Israeli medical solutions firm MeMed Diagnostics announced that it has been granted 510(k) clearance from the United States Food and Drug Administration (FDA) for a test that can distinguish between bacterial and viral infections.
The test, named the MeMed BV, has been cleared for both children and adults, the company said on Monday.
Bacterial and viral infections are often clinically indistinguishable, leading to the prescription of antibiotics that are ineffective because the doctor thinks the patient has a bacterial infection when it’s actually viral. Antibiotic misuse drives the emergence of antimicrobial resistance (AMR), which is considered one of the biggest healthcare challenges of our time.
The Haifa-based company says its technology decodes the body’s immune response to infection, the “host response,” rather than focusing on detecting the presence of the microbe. The test “demonstrates robust performance even when the infection site is inaccessible, or the cause of infection are emerging new pathogens,” the company said. This enables better informed antibiotic treatment decisions, an essential tool in the fight against resistant bacteria.
FDA clearance was based on a multi-center blinded clinical validation study enrolling over 1,000 children
and adults and addresses goals laid out in the US National Action Plan for Combating Antibiotic Resistant
Bacteria. The test provides highly accurate results with Area Under the Curve of 90 percent and 97 percent (primary
and secondary endpoints).
MeMed has established its US base in Boston and is ramping up commercial activities to ensure broadly availability of its products across the US, the company said.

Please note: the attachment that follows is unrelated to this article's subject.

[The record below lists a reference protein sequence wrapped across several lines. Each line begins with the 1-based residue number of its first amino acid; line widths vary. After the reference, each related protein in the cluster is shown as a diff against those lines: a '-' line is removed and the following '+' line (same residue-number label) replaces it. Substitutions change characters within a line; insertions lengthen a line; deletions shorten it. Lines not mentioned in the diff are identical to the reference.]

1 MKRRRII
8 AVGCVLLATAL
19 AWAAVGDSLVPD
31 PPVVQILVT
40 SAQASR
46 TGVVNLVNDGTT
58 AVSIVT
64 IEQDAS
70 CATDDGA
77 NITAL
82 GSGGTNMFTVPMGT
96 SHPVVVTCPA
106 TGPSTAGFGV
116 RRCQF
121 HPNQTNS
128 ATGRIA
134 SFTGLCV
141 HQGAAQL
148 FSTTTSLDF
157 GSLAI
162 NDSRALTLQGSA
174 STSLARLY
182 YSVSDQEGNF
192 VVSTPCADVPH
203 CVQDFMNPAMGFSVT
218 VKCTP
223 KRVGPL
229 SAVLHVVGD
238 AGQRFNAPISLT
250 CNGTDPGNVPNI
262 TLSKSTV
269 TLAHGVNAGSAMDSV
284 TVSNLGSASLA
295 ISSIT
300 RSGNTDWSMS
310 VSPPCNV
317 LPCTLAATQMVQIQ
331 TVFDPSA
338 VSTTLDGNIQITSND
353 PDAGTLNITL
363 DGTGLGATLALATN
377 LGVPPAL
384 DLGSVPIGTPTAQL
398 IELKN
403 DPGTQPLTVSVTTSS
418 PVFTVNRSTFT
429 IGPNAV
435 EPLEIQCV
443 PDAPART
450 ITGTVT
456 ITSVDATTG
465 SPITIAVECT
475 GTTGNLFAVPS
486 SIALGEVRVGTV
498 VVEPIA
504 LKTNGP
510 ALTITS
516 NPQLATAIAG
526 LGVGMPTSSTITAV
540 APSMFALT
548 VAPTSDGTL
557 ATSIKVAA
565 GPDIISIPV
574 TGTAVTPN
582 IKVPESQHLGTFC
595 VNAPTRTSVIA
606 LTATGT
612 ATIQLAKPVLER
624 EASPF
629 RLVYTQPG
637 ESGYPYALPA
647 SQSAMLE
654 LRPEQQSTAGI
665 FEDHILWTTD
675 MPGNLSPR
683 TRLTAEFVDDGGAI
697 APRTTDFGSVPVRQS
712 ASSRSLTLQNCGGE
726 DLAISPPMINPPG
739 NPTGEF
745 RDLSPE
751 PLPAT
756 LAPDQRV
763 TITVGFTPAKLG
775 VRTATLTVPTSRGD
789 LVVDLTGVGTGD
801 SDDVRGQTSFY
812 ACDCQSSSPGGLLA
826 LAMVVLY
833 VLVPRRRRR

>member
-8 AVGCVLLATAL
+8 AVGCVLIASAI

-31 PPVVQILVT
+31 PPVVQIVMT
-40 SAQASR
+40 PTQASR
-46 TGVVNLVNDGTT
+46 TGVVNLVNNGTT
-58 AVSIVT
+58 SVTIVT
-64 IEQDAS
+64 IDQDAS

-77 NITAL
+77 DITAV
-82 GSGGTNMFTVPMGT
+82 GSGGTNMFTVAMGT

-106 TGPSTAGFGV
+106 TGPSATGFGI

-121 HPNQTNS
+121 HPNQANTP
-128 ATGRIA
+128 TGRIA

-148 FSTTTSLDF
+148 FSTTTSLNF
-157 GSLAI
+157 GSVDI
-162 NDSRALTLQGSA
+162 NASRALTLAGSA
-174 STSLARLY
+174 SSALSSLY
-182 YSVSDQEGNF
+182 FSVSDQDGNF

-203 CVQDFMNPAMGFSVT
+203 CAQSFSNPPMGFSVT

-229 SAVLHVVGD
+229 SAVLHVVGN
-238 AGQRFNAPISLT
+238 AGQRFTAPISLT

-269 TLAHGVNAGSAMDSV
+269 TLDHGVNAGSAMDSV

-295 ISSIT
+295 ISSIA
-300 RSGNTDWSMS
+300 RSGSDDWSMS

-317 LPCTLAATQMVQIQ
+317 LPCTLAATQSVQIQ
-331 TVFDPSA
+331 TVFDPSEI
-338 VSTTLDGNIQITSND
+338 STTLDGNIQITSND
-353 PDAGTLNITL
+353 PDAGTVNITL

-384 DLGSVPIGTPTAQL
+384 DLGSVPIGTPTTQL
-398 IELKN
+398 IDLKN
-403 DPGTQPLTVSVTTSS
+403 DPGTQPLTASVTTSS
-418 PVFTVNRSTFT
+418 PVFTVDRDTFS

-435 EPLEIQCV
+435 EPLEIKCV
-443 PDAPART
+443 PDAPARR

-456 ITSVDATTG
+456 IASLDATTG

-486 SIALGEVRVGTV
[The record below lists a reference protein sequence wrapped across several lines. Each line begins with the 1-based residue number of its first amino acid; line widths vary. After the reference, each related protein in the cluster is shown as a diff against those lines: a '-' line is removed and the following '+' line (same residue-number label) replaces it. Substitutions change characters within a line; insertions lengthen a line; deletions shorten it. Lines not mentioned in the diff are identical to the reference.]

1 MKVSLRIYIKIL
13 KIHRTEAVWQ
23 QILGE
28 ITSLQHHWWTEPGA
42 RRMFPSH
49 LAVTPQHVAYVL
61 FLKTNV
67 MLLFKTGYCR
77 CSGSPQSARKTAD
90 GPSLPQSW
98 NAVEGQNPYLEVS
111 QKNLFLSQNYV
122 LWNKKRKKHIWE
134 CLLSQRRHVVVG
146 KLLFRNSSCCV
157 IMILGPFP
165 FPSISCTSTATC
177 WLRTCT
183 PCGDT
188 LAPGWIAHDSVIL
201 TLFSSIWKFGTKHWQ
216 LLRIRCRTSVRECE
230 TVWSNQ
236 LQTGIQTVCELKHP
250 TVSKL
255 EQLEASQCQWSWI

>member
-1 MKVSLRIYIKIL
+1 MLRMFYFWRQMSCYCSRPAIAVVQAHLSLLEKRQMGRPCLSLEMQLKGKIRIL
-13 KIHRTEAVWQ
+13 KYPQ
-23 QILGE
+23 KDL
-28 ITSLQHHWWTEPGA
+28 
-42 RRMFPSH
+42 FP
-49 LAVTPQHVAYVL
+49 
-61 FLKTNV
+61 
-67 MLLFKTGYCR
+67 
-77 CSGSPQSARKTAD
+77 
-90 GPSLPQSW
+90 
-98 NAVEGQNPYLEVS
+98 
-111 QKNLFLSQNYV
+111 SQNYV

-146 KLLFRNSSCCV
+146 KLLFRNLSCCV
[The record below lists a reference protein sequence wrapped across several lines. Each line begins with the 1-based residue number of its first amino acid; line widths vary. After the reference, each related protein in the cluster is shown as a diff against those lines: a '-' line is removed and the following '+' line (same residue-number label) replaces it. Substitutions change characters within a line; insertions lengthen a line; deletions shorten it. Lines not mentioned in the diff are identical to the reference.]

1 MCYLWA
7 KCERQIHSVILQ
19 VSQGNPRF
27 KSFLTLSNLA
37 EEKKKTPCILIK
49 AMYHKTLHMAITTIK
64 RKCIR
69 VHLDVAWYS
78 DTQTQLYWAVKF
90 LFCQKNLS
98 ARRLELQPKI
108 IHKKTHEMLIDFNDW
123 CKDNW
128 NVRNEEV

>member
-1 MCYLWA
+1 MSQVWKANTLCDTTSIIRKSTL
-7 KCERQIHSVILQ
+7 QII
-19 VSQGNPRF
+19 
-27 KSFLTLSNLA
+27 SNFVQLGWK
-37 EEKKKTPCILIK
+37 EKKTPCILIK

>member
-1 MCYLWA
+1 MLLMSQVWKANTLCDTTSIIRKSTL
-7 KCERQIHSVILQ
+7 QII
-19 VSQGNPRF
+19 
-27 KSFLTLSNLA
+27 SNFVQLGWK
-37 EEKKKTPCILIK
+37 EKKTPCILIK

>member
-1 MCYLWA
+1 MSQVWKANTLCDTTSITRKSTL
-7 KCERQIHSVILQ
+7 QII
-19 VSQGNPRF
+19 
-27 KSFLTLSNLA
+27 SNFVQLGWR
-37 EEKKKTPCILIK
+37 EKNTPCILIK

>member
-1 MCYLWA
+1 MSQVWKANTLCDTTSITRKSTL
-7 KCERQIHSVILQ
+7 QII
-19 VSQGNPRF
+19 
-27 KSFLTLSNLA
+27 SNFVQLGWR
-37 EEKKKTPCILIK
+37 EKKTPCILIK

“It has been a decade-long journey to reach this point from concept to impacting patient lives,” said Dr. Eran Eden, MeMed’s co-founder and CEO. “This FDA clearance is a breakthrough moment in the field of advanced host-response and could not have been achieved without the dedication of the MeMed team, our clinical partners in the US and around the globe, and the support of the US Department of Defense and EU Commission.”
“Host-response technologies are a new frontier in the management of patients with infectious diseases, with great potential to improve patient outcomes. Every day, I see patients with a complicated medical history presenting to the emergency room with a suspected respiratory tract infection. A technology like MeMed BV can significantly aid in their management,” said Sergey Motov, MD, Professor of Emergency Medicine, Maimonides Medical Center.
“We are now using MeMed BV in my department routinely to aid in determining whether a child with fever has a bacterial or viral infection. For example, we recently had a complicated case of a young child with fever but without a clear source. MeMed BV helped in early identification of a severe bacterial infection, that would otherwise be masked by viral PCR detection, lead to a change in the course of treatment, and made big difference in the patient’s outcome,” said Dr. Adi Klein, Director of Pediatric Division, Hillel Yaffe Medical Center and Head of the Israeli Clinical Pediatric Society. “Introducing MeMed’s technology has had a significant impact on our medical practice, enabling us to be better stewards of antibiotics and improving patient outcomes.”